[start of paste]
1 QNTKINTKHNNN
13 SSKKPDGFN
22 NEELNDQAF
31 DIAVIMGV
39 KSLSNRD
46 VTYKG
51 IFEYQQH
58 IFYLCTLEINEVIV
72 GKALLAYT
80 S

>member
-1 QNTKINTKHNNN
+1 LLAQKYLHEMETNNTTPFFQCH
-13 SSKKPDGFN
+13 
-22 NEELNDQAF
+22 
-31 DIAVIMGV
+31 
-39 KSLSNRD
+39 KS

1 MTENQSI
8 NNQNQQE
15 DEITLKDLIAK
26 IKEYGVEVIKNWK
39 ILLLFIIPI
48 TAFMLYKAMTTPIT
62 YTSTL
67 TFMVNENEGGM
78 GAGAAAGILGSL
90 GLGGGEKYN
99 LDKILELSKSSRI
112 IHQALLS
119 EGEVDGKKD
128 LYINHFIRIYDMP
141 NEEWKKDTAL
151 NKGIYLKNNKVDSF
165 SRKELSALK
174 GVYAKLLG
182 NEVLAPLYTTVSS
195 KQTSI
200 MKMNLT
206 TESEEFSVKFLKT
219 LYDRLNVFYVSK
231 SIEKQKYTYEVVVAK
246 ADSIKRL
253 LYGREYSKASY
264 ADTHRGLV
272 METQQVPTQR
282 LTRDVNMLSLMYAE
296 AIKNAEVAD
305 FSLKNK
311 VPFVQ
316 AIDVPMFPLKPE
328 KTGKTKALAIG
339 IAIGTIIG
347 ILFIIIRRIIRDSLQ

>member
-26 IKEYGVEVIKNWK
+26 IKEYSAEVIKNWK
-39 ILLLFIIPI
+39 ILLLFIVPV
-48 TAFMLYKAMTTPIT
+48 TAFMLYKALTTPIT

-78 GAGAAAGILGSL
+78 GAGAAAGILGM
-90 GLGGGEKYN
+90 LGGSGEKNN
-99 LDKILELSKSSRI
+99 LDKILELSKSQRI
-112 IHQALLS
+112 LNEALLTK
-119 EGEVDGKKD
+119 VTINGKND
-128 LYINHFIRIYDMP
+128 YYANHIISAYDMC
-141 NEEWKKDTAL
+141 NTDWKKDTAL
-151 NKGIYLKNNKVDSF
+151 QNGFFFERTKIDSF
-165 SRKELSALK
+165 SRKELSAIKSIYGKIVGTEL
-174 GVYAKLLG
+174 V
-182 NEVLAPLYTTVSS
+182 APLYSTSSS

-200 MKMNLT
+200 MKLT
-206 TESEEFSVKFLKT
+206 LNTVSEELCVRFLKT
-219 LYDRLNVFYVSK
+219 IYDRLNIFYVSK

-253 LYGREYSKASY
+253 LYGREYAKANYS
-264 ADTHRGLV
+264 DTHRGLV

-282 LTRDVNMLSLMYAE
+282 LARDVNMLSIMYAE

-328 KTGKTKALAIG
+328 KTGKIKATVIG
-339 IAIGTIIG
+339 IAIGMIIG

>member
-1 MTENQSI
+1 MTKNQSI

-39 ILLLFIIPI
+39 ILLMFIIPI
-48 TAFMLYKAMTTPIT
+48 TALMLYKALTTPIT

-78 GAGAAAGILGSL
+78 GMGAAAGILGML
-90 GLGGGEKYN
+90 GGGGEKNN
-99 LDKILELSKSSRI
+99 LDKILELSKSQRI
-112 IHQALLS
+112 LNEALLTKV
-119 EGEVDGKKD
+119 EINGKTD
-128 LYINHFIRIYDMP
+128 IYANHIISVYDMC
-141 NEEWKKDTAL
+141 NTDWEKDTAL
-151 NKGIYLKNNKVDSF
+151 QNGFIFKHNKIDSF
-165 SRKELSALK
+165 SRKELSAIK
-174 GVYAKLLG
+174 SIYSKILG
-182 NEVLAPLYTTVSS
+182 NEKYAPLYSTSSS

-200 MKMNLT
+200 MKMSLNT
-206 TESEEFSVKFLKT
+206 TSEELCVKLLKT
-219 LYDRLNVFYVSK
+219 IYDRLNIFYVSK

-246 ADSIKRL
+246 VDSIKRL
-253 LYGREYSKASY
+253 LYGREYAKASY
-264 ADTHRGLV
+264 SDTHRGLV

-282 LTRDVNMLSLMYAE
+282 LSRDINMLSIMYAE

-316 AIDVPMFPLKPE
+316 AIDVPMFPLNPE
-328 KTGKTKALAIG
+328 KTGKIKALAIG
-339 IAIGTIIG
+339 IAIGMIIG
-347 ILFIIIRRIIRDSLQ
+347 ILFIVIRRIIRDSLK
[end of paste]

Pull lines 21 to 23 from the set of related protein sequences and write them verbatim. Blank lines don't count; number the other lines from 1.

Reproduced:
+39 KS

1 MTENQSI
8 NNQNQQE